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Gurzo v. Gregory Park Inc.

New Jersey Superior Court, Law Division


Decided: February 14, 1968.

CHRISTINE GURZO AND JAMES GURZO, PLAINTIFFS,
v.
GREGORY PARK, INC. AND/OR GREGORY PARK NO. 1 INC., PUBLIC SERVICE ELECTRIC & GAS COMPANY, A CORP. OF NEW JERSEY, FEDERAL HOUSING ADMINISTRATION AND FEDERAL HOUSING COMMISSIONER, PAUL N. BROWNSTEIN, J.I. KISLAK MANAGEMENT CORP., RECEIVER, CAULDWELL-WINGATE CO. INC., A FOREIGN CORPORATION AUTHORIZED TO DO BUSINESS IN THE STATE OF NEW JERSEY, AND CITY OF JERSEY CITY, A MUNICIPAL CORPORATION OF THE STATE OF NEW JERSEY, JOINTLY, SEVERALLY OR IN THE ALTERNATIVE, DEFENDANTS

Lynch J.s.c.

Lynch

[99 NJSuper Page 357] Plaintiff*fn1 sustained injuries in a fall on a public sidewalk. She sues, among others, the Federal Housing Administration (hereinafter F.H.A.) and the Federal Housing Commissioner*fn2 (hereinafter Commissioner) charging that their negligence in maintaining the premises was a cause of her injuries and damages.

[99 NJSuper Page 358]

Defendants F.H.A. and Commissioner move to dismiss the complaint as to them upon the ground that this court has no jurisdiction. It is their contention that exclusive jurisdiction resides in the United States District Courts under the Federal Tort Claims Act, particularly 28 U.S.C.A. § 1346(b) and § 2679. Plaintiff contends that pursuant to 12 U.S.C.A. § 1702, F.H.A. and Commissioner are subject to "be sued in any court of competent jurisdiction, State or Federal." Alternatively, plaintiff contends that if this suit is held to be cognizable within 28 U.S.C.A. § 1346(b), this court is not to be deprived of jurisdiction unless and until the United States, through the Attorney General, accepts responsibility for the suit and has the case removed to the United States District Court, all pursuant, so it is said, to paragraphs (c) and (d) of 28 U.S.C.A. § 2679. Plaintiff observes that there appears to be no precedent where a state court has dismissed an action such as this and upheld exclusive jurisdiction of the federal courts. Nor does there appear to be any state court decision to the contrary since the adoption of the Federal Tort Claims Act in 1946.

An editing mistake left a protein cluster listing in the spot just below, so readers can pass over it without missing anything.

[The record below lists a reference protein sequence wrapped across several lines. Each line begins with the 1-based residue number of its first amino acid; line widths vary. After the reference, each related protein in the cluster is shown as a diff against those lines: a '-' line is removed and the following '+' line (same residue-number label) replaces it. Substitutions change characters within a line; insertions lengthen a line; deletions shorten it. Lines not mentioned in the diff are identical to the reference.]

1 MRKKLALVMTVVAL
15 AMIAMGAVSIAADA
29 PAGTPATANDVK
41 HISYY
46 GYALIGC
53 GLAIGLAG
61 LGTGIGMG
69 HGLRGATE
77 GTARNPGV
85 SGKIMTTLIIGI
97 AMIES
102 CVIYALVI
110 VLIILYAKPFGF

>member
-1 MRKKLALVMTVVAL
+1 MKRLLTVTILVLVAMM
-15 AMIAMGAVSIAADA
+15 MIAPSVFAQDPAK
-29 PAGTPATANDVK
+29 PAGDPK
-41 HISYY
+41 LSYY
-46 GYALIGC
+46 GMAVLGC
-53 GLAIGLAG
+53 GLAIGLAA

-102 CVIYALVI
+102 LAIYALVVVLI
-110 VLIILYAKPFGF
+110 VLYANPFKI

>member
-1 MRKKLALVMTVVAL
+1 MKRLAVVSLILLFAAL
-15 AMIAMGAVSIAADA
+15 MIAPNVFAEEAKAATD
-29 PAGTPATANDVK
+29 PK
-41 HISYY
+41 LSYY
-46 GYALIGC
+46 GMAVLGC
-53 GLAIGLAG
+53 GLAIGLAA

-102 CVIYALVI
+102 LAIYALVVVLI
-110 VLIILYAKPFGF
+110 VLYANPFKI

12 U.S.C.A. § 1702 reads:

"* * * The Commissioner [Federal Housing Commissioner] shall * * * be authorized, in his official capacity, to sue and be sued in any court of competent jurisdiction, State or Federal."

28 U.S.C.A. § 2679(a) provides:

"The authority of any federal agency to sue and be sued in its own name shall not be construed to authorize suits against such federal agency on claims which are cognizable under section 1346(b) of this title, and the remedies provided by this title in such cases shall be exclusive."

It is defendants' contention that this negligence suit is one "cognizable under Section 1346(b)" within the meaning of 28 U.S.C.A. § 2679(a); that the amenability of the Commissioner to be sued under 12 U.S.C.A. § 1702, is thereby modified; that exclusive jurisdiction lies in the United

[99 NJSuper Page 359]

States District Courts under 28 U.S.C.A. § 1346(b), and that dismissal here must follow for lack of jurisdiction in this court.

28 U.S.C.A. § 1346(b), provides:

"Subject to the provisions of chapter 171 of this title, the district courts, together with the United States District Court for the District of the Canal Zone and the District Court of the Virgin Islands, shall have exclusive jurisdiction of civil actions on claims against the United States, for money damages, accruing on and after January 1, 1945, for injury or loss of property, or personal injury or death caused by the negligent or wrongful act or omission of any employee of the Government while acting within the scope of his office or employment, under circumstances where the United States, if a private person, would be liable to the claimant in accordance with the law of the place where the act or omission occurred."